Your esophagus is the long, hollow tube connecting your throat and stomach. When you eat or drink, your esophagus transfers the food or drink from your mouth to your stomach.
If the muscles in your esophagus don’t work right, it affects the ability for food and drinks to reach your stomach. These types of conditions are called esophageal motility disorders.
One type of rare esophageal motility disorder is achalasia.
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What Is Achalasia?
Achalasia is a rare disease of the esophagus. It happens when the lower esophageal sphincter (LES), a muscular ring at the bottom of your esophagus, does not work right.
In normal conditions, the LES relaxes when you swallow food or drink. This allows the food or drink to pass through to your stomach.
In people with achalasia, the LES does not relax. Achalasia also affects your esophagus’ ability to push food down to your stomach through contractions, a process called peristalsis.
As a result, achalasia affects your ability to swallow and disrupts the normal digestive process. About 1 in every 100,000 people in the United States has achalasia, with about 3,000 new cases diagnosed each year.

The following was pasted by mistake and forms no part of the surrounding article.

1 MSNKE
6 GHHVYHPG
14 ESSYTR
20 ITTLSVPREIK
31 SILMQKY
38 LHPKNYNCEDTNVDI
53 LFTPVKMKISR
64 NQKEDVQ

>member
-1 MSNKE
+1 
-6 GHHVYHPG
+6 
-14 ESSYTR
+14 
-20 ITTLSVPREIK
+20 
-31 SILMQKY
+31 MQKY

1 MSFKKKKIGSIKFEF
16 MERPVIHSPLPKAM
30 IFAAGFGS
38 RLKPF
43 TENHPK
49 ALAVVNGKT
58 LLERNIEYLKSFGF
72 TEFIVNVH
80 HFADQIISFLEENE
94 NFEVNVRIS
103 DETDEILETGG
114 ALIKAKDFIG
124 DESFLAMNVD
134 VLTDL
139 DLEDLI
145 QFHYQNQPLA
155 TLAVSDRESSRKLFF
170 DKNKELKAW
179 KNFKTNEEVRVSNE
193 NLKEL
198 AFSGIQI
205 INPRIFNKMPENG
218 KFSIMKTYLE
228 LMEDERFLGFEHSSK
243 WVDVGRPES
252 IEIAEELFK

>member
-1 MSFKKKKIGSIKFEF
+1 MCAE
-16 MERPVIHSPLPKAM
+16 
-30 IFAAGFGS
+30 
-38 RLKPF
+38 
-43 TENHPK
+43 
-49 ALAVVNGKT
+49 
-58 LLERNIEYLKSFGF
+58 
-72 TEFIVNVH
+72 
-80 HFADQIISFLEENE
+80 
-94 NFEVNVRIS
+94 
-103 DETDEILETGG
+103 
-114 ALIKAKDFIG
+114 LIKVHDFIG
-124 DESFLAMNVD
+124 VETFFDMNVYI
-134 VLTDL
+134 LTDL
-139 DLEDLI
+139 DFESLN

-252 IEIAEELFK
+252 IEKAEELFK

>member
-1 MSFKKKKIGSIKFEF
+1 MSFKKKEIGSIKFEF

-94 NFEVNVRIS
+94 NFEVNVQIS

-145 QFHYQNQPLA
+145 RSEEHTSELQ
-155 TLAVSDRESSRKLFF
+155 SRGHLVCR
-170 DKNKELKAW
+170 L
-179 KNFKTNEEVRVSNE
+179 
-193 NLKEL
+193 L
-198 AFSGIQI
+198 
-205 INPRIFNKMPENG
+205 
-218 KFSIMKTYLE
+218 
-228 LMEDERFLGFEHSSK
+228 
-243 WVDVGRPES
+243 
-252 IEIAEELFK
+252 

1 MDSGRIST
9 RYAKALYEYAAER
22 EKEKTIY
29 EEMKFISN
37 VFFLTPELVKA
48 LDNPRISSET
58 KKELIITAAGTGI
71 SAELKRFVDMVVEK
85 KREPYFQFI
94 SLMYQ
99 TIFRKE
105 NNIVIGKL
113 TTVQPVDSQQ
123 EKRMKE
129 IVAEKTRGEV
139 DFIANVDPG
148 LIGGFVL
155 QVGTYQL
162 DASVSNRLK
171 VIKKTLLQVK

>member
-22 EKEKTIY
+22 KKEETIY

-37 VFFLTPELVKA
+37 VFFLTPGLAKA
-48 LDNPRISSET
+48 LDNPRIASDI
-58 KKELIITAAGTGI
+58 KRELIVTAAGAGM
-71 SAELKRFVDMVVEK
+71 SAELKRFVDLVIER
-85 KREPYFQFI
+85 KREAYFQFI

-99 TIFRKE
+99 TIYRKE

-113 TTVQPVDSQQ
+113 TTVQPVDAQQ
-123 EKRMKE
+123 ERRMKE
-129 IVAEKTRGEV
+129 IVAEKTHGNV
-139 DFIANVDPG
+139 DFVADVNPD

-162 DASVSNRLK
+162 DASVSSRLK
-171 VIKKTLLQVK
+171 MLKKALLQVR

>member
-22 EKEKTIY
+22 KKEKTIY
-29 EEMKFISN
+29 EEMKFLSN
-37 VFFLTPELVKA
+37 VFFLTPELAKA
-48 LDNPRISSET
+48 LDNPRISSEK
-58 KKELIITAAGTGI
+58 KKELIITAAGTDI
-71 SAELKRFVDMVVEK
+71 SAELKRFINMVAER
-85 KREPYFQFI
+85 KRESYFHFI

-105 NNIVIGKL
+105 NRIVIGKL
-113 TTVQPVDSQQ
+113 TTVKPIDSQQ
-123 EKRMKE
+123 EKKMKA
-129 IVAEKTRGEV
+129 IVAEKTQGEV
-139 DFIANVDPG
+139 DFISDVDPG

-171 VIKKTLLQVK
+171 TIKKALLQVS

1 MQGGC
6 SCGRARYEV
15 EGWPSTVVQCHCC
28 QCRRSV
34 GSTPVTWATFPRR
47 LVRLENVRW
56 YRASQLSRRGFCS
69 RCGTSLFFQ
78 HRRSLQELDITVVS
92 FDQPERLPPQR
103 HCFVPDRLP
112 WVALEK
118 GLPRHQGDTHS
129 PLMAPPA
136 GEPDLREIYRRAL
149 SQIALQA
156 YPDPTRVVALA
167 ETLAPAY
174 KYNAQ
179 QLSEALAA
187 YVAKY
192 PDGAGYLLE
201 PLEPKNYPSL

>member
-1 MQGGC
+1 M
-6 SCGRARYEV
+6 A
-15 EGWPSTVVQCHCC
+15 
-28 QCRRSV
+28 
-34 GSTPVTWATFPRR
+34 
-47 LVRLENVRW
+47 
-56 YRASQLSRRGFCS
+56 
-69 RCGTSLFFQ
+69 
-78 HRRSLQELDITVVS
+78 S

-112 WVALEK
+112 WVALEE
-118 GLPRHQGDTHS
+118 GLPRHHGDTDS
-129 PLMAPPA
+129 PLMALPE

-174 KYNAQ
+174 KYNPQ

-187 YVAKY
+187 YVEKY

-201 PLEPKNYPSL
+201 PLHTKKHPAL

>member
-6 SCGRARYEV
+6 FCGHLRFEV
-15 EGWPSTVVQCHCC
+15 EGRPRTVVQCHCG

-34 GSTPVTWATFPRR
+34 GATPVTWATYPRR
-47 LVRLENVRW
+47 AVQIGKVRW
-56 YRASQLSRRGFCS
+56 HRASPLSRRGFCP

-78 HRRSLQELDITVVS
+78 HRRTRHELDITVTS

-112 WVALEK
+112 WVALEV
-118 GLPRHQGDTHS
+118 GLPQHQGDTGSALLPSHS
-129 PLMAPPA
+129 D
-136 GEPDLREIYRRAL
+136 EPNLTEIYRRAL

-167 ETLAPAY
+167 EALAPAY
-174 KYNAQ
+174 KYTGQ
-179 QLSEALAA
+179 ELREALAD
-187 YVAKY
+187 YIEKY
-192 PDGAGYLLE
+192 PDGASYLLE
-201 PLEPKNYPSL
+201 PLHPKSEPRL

The exact cause of achalasia is unknown. Some potential causes include a virus, autoimmune disorder, or genetics. There are no specific risk factors, and the condition can develop at any age. Most people are diagnosed between the ages of 25 and 60.
The symptoms of achalasia can appear gradually. They often appear similar to other esophagus disorders like gastroesophageal reflux disease (GERD).
The most common symptom is dysphagia, or difficulty swallowing due to “food sticking” or feeling like it is not passing into the stomach. Other symptoms include:
- Difficulty swallowing food or drink.
- Backflow or regurgitation of food or drink.
- Chest pain.
- Weight loss.
- Dry eyes.
- Dry mouth.
How Is Achalasia Diagnosed?
Achalasia can be difficult to diagnose early — sometimes taking years. This can cause problems because achalasia can put you at increased risk for other medical conditions, including esophageal cancer.
Inability to swallow food or drink may cause you to aspirate them into your lungs. This puts you at risk for respiratory infections like pneumonia.
Doctors can’t diagnose achalasia through symptoms alone. Tests that can help diagnose the condition include:
- Barium swallow and x-ray. You swallow a liquid containing barium. This makes it easier for doctors to view the inside of your esophagus during an x-ray. Doctors may take several x-rays after the barium swallow to test how well your esophagus is working. X-rays may show dilation or other changes in your esophagus’ appearance. This can help diagnose achalasia.
- Upper endoscopy. Doctors insert an endoscope (a long, flexible tube attached to a camera) into your mouth and through your esophagus. They can view the camera’s images on a TV screen during the procedure. This test can provide more accurate images than an x-ray. It also can check to see whether your esophagus has any obstructions.